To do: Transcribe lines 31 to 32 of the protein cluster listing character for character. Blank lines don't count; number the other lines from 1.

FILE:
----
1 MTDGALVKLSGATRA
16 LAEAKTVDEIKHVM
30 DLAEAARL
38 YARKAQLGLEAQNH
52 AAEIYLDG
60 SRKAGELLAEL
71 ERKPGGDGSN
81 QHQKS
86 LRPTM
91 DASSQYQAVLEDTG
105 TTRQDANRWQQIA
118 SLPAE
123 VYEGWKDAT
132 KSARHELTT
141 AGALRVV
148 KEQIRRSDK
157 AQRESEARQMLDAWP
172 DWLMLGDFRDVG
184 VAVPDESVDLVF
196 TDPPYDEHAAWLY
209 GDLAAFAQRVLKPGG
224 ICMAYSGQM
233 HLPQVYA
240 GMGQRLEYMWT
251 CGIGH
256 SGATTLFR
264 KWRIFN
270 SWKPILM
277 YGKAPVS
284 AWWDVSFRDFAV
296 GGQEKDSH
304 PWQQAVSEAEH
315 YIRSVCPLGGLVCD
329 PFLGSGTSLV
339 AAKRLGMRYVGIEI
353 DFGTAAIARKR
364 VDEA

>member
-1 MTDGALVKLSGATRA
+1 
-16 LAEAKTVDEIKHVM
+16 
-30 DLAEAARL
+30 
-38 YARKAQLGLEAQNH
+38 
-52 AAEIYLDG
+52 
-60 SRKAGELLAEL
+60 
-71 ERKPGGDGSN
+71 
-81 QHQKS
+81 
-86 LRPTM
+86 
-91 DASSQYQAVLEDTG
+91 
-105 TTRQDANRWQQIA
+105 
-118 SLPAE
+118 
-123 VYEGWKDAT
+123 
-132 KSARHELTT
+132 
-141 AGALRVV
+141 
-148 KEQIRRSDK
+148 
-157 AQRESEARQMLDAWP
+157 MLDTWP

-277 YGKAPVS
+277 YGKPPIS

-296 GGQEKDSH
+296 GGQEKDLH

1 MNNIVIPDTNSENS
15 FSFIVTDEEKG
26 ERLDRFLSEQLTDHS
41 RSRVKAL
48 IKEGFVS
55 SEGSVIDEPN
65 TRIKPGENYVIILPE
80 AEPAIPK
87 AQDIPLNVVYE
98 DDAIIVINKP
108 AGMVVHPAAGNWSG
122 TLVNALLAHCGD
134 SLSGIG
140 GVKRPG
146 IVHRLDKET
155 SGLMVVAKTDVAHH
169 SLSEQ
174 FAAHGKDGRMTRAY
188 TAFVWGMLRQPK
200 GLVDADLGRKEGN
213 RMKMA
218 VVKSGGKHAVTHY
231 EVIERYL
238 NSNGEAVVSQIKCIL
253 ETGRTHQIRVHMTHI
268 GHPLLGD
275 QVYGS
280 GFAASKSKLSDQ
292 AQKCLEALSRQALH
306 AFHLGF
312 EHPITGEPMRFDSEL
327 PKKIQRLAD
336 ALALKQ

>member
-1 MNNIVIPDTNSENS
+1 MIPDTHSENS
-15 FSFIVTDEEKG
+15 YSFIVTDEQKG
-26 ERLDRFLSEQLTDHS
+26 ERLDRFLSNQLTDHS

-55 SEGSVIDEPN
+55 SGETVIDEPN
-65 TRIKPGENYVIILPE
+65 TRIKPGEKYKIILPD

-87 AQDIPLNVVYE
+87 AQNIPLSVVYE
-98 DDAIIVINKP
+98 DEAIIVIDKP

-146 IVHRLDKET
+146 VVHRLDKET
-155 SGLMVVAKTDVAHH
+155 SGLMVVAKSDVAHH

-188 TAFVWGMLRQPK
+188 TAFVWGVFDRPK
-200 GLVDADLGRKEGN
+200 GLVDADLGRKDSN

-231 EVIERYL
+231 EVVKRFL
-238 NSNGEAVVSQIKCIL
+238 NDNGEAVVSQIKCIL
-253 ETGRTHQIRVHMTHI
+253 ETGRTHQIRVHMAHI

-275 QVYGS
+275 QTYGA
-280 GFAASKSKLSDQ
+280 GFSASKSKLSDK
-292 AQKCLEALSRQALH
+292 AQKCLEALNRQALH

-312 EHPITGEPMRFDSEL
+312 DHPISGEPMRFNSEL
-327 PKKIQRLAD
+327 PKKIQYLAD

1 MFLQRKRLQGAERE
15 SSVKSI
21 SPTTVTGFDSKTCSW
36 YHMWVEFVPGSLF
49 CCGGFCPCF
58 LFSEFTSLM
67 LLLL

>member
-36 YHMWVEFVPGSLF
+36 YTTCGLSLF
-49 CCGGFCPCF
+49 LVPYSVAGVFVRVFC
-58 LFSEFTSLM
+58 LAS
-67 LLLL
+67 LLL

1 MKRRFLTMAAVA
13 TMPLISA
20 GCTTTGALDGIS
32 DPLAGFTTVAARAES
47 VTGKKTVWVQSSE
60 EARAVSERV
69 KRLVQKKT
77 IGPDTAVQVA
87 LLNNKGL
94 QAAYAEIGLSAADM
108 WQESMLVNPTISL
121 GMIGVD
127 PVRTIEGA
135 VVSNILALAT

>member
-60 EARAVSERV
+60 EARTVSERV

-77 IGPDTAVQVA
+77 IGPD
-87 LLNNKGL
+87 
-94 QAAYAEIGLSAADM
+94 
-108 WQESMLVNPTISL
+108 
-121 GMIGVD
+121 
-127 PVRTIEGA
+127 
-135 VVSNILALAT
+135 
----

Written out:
296 GGQEKDSH
304 PWQQAVSEAEH